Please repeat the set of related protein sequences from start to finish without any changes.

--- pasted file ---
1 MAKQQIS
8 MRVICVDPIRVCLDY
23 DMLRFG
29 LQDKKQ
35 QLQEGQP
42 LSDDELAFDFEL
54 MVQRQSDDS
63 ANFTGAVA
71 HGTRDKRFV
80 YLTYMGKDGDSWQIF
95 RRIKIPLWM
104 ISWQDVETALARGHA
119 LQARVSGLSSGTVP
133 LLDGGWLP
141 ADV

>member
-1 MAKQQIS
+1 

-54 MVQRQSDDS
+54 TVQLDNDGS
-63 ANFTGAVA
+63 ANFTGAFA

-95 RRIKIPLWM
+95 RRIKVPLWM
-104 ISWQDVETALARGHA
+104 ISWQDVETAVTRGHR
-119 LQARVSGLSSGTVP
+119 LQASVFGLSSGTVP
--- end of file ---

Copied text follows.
1 MAKQQIS
8 MRVICVDPIRVCLDY
23 DMLRFG
29 LQDKKQ
35 QLQEGQP
42 LSDDELAFDFEL
54 MVQRQSDDS
63 ANFTGAVA
71 HGTRDKRFV
80 YLTYMGKDGDSWQIF
95 RRIKIPLWM
104 ISWQDVETALARGHA
119 LQARVSGLSSGTVP
133 LLDGGWLP
141 ADV

>member
-1 MAKQQIS
+1 

-54 MVQRQSDDS
+54 TVQLDNDGS
-63 ANFTGAVA
+63 ANFTGAFA

-95 RRIKIPLWM
+95 RRIKVPLWM
-104 ISWQDVETALARGHA
+104 ISWQDVETAVTRGHR
-119 LQARVSGLSSGTVP
+119 LQASVFGLSSGTVP